iscorose was in a vale of low-lying mist as we rattled down the long road toward the pêche de nuit zone. Even with the scene obscured there was the intense presence of open space. A needle in a haystack chance, I thought; well three to be precise, but I’m not sure more lines would have elevated my confidence levels. What the hell was I doing there? An underequipped optimistic chancer, hopeful of instigating some kind of miracle.
For three days we watched a magnificent inland sea slowly devour the soggy shoreline. I soon realised I hadn’t a hope in hell but it was too beautiful to pull myself away. ‘You never know’ was the ongoing internal dialogue. During the second evening I was certain I saw a carp tail out in the distance. In a moment my confidence rose, riding the wavelets until they dispersed into an ocean of doubt. Doubt that I had seen a carp at all. It was time to try a water that posed a more realistic chance of fish.
A mile down the road rested petit Biscarose, a shallow sandy water of about 80-hectares. Our truck was a touch too wide for the barrier at the lake entrance. I tried anyway, but when there was only a centimeter clearance on each side I lost my nerve. Instead, I opted for lugging the gear a long hike down to an open looking swim at the mouth of an inlet. I was informed that Biscarosse, petit Biscarosse and Sanguent all converged through a series of waterways. Fish were known to pass through Petit Biscarosse on a regular basis, so my chances of being amongst a few fish were improved.
The air was charged with promise of bad weather, a welcome storm after a prolonged dry spell. Confidence was tangible. I imagined a carp eyeing my baits as I lowered them to the silty lakebed.
A deep yellow moon rose on the horizon illuminating a blanket of silvery cloud. Bright glimmers danced on the distorted surface like a gathering of fireflies. I watched it intently as if trying to unravel its magic. How curiously beautiful it appeared in the half dark, slowly consumed by an angry swelling Nimbo stratus.
A fine rain saturated the air; even my sleeping bag was damp to the touch as I slid beneath it. I lay there wide-awake, a myriad of thoughts flittering through mental space. The past few months had been so dreamlike. It seemed as if something beyond my rational apprehension was at play. Too many coincidences, too many moments of good fortune for it to be happenstance; as if the gears of mind have intentionality of their own and are able to reach out and touch the world in ways I can hardly conceive.
I thought about a book I’d recently read examining alchemists of old and what motivated them to dwell beyond the fringes of society, immersed in forgotten literature and magic. The book hinted that perhaps the true alchemist was not interested in transference of lead into gold after all but, more likely, alchemy was used as a metaphor to describe a process of inner transformation. Maybe the alchemist knew that real gold, real riches are not physical objects at all, but in fact are a series of internal happenings which lead a person to apprehend the connectedness in all things, the realization that we see the world not as it is, but as we are.
Leading up to Operation Freedom, it struck me that if I was viewing the world through the lens of my own conditioning, then I must have the ability to adjust its focus. The more I saw someone else’s dream impacting on my life. The corporate dream, the bankers dream etc., the more I felt drawn to awaken my own vision. Since a small boy I have associated happiness with being by the water. My class books were tattooed with depictions of carp and all the associated paraphernalia. Lunch breaks were a chance to converse endlessly with friends who shared my infatuation. Even when a school week passed with the grinding idleness of an oil tanker, my mind was awash with mental images of a mysterious realm far from the trappings of brick walls, white boards and fluorescent strip lighting.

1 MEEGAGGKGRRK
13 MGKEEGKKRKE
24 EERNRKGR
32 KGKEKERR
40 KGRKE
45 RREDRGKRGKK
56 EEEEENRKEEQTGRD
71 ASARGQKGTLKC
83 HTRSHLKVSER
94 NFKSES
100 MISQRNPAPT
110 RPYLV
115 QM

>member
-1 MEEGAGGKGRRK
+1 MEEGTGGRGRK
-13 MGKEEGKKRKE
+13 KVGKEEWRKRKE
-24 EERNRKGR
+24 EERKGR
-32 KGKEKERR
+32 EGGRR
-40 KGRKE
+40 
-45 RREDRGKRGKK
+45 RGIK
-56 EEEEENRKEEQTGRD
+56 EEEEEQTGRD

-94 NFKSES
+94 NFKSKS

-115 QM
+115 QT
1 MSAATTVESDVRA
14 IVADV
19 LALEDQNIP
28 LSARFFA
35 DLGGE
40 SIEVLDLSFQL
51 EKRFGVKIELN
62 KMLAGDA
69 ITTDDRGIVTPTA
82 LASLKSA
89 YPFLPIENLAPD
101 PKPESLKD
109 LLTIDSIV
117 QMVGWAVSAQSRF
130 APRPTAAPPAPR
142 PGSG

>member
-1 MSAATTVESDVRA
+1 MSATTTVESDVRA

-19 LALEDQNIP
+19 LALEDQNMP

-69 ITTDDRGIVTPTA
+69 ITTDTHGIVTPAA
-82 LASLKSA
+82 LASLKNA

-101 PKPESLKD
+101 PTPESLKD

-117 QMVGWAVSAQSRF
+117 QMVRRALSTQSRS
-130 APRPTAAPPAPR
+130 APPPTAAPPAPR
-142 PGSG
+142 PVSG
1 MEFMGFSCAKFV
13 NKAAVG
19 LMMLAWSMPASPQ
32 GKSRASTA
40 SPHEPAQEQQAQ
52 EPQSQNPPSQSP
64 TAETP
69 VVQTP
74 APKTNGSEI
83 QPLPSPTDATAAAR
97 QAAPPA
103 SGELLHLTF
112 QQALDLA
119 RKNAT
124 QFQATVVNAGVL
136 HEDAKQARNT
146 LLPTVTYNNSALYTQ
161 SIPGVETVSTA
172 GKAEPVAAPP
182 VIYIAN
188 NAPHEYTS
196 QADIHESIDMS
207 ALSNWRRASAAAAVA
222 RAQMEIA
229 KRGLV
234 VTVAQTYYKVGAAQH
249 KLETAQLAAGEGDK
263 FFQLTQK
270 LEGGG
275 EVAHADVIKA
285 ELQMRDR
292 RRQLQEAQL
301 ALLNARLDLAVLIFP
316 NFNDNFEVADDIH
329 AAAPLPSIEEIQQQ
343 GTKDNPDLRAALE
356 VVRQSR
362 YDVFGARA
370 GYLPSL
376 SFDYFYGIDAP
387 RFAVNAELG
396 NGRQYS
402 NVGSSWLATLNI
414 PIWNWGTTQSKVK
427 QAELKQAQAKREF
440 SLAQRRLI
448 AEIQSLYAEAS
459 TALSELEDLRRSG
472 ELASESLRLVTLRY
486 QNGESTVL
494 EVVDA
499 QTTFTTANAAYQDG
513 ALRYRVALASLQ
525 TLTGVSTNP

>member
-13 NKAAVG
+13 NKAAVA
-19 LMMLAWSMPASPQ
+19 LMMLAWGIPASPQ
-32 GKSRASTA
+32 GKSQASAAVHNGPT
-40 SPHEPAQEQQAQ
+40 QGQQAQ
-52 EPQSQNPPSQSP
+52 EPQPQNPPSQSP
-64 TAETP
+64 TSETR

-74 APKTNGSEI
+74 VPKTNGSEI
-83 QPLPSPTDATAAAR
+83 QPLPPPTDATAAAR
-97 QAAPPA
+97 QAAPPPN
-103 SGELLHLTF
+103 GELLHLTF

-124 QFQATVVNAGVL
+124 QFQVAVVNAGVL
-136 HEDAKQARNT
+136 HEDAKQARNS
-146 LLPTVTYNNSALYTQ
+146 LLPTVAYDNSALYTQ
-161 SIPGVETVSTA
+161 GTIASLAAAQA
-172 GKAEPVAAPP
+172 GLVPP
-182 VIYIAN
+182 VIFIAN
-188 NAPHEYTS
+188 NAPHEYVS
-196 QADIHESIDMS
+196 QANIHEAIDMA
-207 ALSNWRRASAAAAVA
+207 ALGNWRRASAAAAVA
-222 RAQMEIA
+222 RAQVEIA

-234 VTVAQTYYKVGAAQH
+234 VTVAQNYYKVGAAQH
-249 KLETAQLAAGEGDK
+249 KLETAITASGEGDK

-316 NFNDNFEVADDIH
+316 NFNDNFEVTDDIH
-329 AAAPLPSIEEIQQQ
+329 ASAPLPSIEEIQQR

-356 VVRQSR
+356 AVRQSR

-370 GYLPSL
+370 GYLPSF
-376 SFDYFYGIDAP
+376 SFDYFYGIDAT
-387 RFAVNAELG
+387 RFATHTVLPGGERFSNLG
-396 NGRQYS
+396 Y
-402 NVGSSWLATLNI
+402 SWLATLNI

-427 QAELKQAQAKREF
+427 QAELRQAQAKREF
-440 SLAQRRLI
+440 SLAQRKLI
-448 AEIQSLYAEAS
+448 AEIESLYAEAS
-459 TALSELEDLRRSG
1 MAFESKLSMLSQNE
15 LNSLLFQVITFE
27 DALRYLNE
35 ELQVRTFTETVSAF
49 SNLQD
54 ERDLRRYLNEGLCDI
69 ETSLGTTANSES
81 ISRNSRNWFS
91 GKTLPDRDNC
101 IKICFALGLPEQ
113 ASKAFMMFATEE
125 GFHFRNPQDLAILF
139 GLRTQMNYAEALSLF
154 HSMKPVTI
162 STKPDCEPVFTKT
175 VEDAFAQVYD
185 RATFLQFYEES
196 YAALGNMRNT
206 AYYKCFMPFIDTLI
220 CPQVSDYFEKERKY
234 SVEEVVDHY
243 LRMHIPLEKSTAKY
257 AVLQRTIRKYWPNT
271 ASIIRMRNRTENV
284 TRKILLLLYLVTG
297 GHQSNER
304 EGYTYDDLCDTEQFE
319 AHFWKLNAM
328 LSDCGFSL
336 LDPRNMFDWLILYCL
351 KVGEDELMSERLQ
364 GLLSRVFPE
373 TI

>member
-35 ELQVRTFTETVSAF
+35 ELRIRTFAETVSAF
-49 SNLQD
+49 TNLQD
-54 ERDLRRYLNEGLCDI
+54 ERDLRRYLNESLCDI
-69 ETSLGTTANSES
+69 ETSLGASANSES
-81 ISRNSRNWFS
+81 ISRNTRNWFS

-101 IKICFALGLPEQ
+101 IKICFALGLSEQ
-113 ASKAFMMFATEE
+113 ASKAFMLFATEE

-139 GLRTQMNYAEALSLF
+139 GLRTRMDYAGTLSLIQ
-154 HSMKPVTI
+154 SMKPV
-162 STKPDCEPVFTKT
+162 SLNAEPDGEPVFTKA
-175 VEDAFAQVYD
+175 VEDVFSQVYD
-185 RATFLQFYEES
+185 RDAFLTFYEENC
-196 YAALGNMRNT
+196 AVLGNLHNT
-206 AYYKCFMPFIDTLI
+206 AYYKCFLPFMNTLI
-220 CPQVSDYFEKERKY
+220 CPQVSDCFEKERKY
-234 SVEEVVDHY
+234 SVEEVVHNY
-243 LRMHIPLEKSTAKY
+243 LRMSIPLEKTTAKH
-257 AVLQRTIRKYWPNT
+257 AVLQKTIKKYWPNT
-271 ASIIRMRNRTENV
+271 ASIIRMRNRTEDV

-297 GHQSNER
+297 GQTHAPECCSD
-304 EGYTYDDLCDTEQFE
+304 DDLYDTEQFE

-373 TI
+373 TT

The day broke leaden and subdued, my heart pounding, arms burning; I was soggy as a leaf in January but for a good reason. A long dark mirror powered in every conceivable direction around the boat. A cascade of bronze and gold ingots caught my eye as it rolled and hurtled off into a nearby reedbed. The shallows boiled and fizzed as the carp ploughed through rotten silt. All I could think about was getting it in the net. Pilling on the pressure it zigzagged back towards me, then turned, kiting along the edge of the reedbed until it reached an inlet. The clutch jolted along with the flexing rod tip, but I quenched the spool and drew the fish out into a shallow silty bay. After that I knew the hook hold was good and proceeded to play the fish for what felt like a very long time. Even when it seemed totally spent it thrashed its way into the bottom of the net.
I sat back for a moment, my breath slightly visible in the twilight. Leaning forward I peered into the mesh to observe its contents. A sequence of gleaming iridescent bronze scales armoured the length of a wild looking chestnut mirror. It was an alchemical moment of sorts, out of the mercurial lead water came forth gold. I for one was extremely pleased. I didn’t even fuss about repositioning the rod.
As the day grew, clouds parted to reveal a glassy space filled chasm. The stars were hard and un-glittering as I scanned the motionless surface. I fought my tiring eyes, and as I did so I could have sworn the stars arranged themselves to form an image of the chestnut mirror.
A warm orange glow woke me to the new day. I felt my pupils physically contract as the blissful morning sun poured into my squinting eyes. It had been sometime since I had witnessed such a spectacle. It must be a good sign, I thought, if not for the fishing then at very least for my soul. The next opportunity bumped off at the net, another fine looking mirror from what I could tell. Then the lake slid in to silence for two days. I felt so contented being by the water and in good company that I barley noticed it pass.
The evening before we were due to leave I had a bite. I’d placed the baits a hefty distance and was fortunate in seeing the tip pull over slightly under tension. Not a single bleep! I followed it out beyond small reed islands and lily beds until the fish skirted the boat. It made a turn just below the surface flashing me its polka dot flank. The markings were similar to the markings I’d seen on sizable crayfish up and down the margins. It wallowed languorously in the warm soupy water. I inched it closer to the net, it dived again to the right then resurfaced. Again I drew it close until it passed over the drawstring, surging into the mesh.